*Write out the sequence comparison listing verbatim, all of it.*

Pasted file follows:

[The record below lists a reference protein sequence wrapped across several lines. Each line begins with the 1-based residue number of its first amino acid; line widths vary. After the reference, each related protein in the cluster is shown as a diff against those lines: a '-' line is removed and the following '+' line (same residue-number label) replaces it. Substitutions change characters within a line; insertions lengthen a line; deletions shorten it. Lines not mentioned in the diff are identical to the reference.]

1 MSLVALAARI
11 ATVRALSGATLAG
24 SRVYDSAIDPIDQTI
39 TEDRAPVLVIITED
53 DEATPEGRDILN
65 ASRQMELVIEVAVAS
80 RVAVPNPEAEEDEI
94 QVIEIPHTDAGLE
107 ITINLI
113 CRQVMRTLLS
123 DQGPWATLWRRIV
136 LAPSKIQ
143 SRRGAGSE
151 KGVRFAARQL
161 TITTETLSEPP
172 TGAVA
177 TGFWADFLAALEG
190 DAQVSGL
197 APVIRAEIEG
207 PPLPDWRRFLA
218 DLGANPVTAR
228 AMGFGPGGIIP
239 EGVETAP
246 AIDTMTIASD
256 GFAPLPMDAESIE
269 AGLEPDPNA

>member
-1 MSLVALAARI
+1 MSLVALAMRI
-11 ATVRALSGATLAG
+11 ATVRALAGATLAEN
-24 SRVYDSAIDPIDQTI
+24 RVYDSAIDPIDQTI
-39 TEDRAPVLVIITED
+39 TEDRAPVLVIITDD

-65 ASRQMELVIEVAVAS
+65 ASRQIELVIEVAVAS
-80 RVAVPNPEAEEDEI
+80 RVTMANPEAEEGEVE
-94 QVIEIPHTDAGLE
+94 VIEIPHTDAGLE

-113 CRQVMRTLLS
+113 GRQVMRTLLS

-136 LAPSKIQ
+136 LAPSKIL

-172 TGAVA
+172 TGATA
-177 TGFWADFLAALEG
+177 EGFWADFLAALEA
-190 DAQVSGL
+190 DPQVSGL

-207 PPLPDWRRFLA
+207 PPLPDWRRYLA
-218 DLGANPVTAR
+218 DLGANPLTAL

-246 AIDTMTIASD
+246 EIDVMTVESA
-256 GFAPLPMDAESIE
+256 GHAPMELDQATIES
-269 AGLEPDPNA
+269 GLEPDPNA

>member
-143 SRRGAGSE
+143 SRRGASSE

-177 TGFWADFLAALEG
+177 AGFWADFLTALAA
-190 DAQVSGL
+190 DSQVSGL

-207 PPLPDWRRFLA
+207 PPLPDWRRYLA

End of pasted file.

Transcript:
[The record below lists a reference protein sequence wrapped across several lines. Each line begins with the 1-based residue number of its first amino acid; line widths vary. After the reference, each related protein in the cluster is shown as a diff against those lines: a '-' line is removed and the following '+' line (same residue-number label) replaces it. Substitutions change characters within a line; insertions lengthen a line; deletions shorten it. Lines not mentioned in the diff are identical to the reference.]

1 MSLVALAARI
11 ATVRALSGATLAG
24 SRVYDSAIDPIDQTI
39 TEDRAPVLVIITED
53 DEATPEGRDILN
65 ASRQMELVIEVAVAS
80 RVAVPNPEAEEDEI
94 QVIEIPHTDAGLE
107 ITINLI
113 CRQVMRTLLS
123 DQGPWATLWRRIV
136 LAPSKIQ
143 SRRGAGSE
151 KGVRFAARQL
161 TITTETLSEPP
172 TGAVA
177 TGFWADFLAALEG
190 DAQVSGL
197 APVIRAEIEG
207 PPLPDWRRFLA
218 DLGANPVTAR
228 AMGFGPGGIIP
239 EGVETAP
246 AIDTMTIASD
256 GFAPLPMDAESIE
269 AGLEPDPNA

>member
-1 MSLVALAARI
+1 MSLVALAMRI
-11 ATVRALSGATLAG
+11 ATVRALAGATLAEN
-24 SRVYDSAIDPIDQTI
+24 RVYDSAIDPIDQTI
-39 TEDRAPVLVIITED
+39 TEDRAPVLVIITDD

-65 ASRQMELVIEVAVAS
+65 ASRQIELVIEVAVAS
-80 RVAVPNPEAEEDEI
+80 RVTMANPEAEEGEVE
-94 QVIEIPHTDAGLE
+94 VIEIPHTDAGLE

-113 CRQVMRTLLS
+113 GRQVMRTLLS

-136 LAPSKIQ
+136 LAPSKIL

-172 TGAVA
+172 TGATA
-177 TGFWADFLAALEG
+177 EGFWADFLAALEA
-190 DAQVSGL
+190 DPQVSGL

-207 PPLPDWRRFLA
+207 PPLPDWRRYLA
-218 DLGANPVTAR
+218 DLGANPLTAL

-246 AIDTMTIASD
+246 EIDVMTVESA
-256 GFAPLPMDAESIE
+256 GHAPMELDQATIES
-269 AGLEPDPNA
+269 GLEPDPNA

>member
-143 SRRGAGSE
+143 SRRGASSE

-177 TGFWADFLAALEG
+177 AGFWADFLTALAA
-190 DAQVSGL
+190 DSQVSGL

-207 PPLPDWRRFLA
+207 PPLPDWRRYLA